Last week I shared with you our Saint Jean Baptiste or Fête Nationale in Québec and gave you a little history lesson. And how for some Anglos, this is just a day off from work and for most Francos, it holds pride on being French.
In Quebec, for many, Canada Day is just a day off. Like Victoria Day (only Quebecers celebrate Journée des Patriotes – Patriots Day) because in this province things are disinct… sorry, I digress!
Now, I am what our Prime Minister Trudeau (father, not son) was hoping the people of his country would all be. Perfectly bilingual in both English and French. No matter what your province of birth is, you can be bilingual. However, that did not happen quite as he had hoped. About the only thing bilingual in the country is packaging. And I can go on and on about the laws and stuff but then I’ll just get myself worked up and that is not the point of this here post. What I am is, a Canadian, who happens to live in Quebec; not the other way around. And like most Canadians, except for the staunchest Separatists, would be celebrating, if I weren’t working – coz I’m in the hospitality biz and there ain’t no holidays for that there group.
Peeps like to call it Canada’s birthday but that is over-simplifying things 😉 I found this on the internets and it perfectly sums things up:
“On July 1, 1867, the nation was officially born when the Constitution Act joined three provinces into one country: Nova Scotia, New Brunswick, and the Canada province, which then split into Ontario and Quebec. However, Canada was not completely independent of England until 1982. The holiday called Dominion Day was officially established in 1879, but it wasn’t observed by many Canadians, who considered themselves to be British citizens. Dominion Day started to catch on when the 50th anniversary of the confederation rolled around in 1917. In 1946, a bill was put forth to rename Dominion Day, but arguments in the House of Commons over what to call the holiday stalled the bill.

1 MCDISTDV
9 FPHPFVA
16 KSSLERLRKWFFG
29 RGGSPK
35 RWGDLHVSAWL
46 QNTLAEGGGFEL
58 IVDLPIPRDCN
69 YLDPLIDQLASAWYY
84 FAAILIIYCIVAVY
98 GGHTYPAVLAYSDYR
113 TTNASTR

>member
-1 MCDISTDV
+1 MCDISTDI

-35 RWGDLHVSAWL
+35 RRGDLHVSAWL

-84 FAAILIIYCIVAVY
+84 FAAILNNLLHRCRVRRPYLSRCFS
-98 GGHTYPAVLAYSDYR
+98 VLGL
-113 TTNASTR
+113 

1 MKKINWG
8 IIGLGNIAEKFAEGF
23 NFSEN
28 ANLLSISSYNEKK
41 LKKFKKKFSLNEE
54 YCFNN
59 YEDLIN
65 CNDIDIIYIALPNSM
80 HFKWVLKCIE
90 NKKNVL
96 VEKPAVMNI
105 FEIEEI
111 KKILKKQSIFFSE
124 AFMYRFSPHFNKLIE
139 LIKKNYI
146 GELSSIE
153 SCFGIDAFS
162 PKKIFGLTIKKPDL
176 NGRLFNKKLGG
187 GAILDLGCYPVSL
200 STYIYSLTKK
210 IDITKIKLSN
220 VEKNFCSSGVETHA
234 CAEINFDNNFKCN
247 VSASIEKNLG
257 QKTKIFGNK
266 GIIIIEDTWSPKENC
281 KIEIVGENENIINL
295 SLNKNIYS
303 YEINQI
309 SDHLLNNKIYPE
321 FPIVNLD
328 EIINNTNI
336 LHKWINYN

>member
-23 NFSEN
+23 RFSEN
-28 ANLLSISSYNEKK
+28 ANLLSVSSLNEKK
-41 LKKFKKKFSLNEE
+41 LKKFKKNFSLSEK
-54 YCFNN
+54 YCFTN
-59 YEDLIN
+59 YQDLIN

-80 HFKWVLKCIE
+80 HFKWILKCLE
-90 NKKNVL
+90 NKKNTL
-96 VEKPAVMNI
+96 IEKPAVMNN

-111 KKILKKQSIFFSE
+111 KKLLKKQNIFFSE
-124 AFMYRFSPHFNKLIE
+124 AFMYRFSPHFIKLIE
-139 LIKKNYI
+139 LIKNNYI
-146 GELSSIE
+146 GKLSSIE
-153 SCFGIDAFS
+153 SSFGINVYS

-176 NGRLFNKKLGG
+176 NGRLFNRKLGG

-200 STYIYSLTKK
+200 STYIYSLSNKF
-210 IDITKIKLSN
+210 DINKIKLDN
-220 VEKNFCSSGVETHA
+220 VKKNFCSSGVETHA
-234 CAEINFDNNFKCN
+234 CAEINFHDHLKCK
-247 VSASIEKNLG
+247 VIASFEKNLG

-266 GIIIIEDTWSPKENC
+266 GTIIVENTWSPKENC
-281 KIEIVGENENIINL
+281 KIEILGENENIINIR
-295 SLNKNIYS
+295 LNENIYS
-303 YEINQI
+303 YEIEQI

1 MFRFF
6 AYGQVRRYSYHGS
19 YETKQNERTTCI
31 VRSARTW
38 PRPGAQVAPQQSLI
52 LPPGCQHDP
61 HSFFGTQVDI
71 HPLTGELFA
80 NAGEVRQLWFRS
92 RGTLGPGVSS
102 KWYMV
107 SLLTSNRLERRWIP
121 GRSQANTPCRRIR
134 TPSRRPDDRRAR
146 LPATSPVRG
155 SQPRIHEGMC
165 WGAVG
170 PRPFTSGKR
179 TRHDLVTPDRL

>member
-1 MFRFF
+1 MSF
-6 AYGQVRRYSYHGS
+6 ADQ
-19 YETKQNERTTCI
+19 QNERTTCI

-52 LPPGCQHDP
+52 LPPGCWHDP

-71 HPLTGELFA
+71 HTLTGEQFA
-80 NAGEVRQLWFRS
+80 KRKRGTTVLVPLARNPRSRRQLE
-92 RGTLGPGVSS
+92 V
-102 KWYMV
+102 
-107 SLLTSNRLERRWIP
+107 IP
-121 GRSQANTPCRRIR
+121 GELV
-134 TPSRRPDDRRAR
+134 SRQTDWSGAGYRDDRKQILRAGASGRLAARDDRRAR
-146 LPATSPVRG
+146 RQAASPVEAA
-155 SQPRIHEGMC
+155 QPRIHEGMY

The 100th anniversary of the nation’s official creation in 1967 saw the growth of the spirit of Canadian patriotism, and Dominion Day celebrations really began to take off. Although quite a few Canadians already called the holiday Canada Day (Fête du Canada), the new name wasn’t formally adopted until October of 1982.”
—Source: Mental Floss
Well how do you like them apples? I couldn’t have said it any better!
And in Quebec, July 1st is officially Moving Day… Crazy as that sounds, today will be Mover’s nightmare with trucks all over the place as people move from one apartment to another. Not a law but a tradition. Weird, but true. How did this happen, you ask? I always thought it was because schools end their year on June 23rd, latest, so it is easier for parents to not screw up the kids’ school year. And it is for that reason but there is more.
It began as a humanitarian meaure by the Quebec government forbidding landlords from evicting their tenant farmers in the middle of winter. Sweet of them, no? Apparently in the 18th century French law dictated that all legal documents begin on May 1 so that became the official unofficial start time for leases, going from May 1 to April 30.
In 1973, the Quebec government figured it would be even better to move this day to July 1st for the original reason I stated (to coincide with the end of the school year), plus we can still get crappy weather in the beginning of May, and, by moving it to an official holiday, people would not miss a day of work. Of course, that excludes the movers, doesn’t it?
Today’s history lesson is over 😉 I wish all of my Canadian readers a
And leave you with this little amusing and oh-so-silly video
And just so you know, I have never, EVER, used the word chesterfield for a sofa… and a few of the other expressions 😉